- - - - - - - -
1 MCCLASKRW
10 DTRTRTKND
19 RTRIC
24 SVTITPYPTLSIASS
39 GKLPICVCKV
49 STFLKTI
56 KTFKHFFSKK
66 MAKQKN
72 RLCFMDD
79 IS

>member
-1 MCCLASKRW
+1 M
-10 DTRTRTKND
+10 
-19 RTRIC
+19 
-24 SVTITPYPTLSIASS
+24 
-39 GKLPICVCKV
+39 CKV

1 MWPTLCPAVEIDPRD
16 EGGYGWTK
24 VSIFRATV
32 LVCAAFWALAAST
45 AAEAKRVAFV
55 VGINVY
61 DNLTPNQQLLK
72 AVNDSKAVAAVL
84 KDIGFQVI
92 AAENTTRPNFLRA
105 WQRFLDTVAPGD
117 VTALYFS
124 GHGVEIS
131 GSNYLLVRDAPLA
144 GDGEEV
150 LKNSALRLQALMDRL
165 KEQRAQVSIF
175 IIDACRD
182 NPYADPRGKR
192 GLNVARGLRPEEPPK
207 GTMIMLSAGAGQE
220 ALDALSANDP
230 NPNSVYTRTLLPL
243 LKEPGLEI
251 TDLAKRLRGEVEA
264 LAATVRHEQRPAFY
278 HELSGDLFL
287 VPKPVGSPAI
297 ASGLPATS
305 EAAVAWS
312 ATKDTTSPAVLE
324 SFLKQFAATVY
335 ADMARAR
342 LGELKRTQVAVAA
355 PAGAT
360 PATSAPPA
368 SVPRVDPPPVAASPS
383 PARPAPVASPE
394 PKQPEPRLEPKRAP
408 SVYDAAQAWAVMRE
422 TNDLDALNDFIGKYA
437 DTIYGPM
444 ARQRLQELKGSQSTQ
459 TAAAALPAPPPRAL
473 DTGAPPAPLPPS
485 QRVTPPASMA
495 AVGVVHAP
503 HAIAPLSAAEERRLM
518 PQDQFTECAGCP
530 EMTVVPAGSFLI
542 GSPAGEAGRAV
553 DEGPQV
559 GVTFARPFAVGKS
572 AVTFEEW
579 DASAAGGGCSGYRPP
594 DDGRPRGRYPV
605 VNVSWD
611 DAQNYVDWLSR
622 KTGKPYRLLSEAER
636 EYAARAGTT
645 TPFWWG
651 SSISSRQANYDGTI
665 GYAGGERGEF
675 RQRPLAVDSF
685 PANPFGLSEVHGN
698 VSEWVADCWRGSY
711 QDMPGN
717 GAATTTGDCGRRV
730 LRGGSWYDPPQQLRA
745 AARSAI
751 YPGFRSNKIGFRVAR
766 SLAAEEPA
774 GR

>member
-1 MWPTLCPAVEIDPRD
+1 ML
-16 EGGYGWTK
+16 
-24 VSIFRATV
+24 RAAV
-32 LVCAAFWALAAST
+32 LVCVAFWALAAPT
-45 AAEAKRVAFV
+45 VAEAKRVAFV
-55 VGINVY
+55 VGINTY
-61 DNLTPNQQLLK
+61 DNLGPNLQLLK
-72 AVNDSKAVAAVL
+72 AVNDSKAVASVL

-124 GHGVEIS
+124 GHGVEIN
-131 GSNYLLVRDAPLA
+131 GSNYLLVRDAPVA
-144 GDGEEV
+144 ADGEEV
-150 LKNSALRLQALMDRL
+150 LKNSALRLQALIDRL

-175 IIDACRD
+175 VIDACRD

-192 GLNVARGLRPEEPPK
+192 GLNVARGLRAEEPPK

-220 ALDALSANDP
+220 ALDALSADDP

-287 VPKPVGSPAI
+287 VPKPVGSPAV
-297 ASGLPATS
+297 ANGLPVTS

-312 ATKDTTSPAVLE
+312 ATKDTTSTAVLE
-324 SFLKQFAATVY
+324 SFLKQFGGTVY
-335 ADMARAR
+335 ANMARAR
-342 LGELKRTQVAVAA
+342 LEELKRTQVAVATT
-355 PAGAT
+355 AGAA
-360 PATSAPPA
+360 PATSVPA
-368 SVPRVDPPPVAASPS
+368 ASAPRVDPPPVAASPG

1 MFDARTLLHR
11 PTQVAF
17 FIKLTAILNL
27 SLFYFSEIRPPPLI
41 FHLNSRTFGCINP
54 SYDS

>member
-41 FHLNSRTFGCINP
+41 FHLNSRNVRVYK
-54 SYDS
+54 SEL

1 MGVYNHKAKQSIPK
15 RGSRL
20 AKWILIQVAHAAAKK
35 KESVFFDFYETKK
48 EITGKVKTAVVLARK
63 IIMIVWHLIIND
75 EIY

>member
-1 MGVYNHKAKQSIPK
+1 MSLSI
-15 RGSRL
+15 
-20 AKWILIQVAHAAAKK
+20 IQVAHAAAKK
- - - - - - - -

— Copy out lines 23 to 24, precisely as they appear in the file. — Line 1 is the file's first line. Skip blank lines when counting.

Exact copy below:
16 EGGYGWTK
24 VSIFRATV